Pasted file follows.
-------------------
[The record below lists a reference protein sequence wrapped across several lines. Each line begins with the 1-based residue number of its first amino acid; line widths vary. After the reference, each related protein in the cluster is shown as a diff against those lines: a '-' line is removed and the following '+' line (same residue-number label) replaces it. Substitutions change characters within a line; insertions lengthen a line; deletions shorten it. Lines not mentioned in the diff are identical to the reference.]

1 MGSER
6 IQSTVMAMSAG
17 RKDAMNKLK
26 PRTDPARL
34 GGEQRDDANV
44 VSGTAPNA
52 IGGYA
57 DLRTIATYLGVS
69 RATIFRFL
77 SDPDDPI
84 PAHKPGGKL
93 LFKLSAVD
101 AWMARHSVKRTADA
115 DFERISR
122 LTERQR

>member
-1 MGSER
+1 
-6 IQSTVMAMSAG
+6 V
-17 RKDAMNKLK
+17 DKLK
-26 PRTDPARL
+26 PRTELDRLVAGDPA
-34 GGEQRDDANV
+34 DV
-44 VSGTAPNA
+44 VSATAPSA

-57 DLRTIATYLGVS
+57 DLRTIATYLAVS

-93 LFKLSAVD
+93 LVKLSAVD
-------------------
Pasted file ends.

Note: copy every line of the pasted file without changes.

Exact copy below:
[The record below lists a reference protein sequence wrapped across several lines. Each line begins with the 1-based residue number of its first amino acid; line widths vary. After the reference, each related protein in the cluster is shown as a diff against those lines: a '-' line is removed and the following '+' line (same residue-number label) replaces it. Substitutions change characters within a line; insertions lengthen a line; deletions shorten it. Lines not mentioned in the diff are identical to the reference.]

1 MGSER
6 IQSTVMAMSAG
17 RKDAMNKLK
26 PRTDPARL
34 GGEQRDDANV
44 VSGTAPNA
52 IGGYA
57 DLRTIATYLGVS
69 RATIFRFL
77 SDPDDPI
84 PAHKPGGKL
93 LFKLSAVD
101 AWMARHSVKRTADA
115 DFERISR
122 LTERQR

>member
-1 MGSER
+1 
-6 IQSTVMAMSAG
+6 V
-17 RKDAMNKLK
+17 DKLK
-26 PRTDPARL
+26 PRTELDRLVAGDPA
-34 GGEQRDDANV
+34 DV
-44 VSGTAPNA
+44 VSATAPSA

-57 DLRTIATYLGVS
+57 DLRTIATYLAVS

-93 LFKLSAVD
+93 LVKLSAVD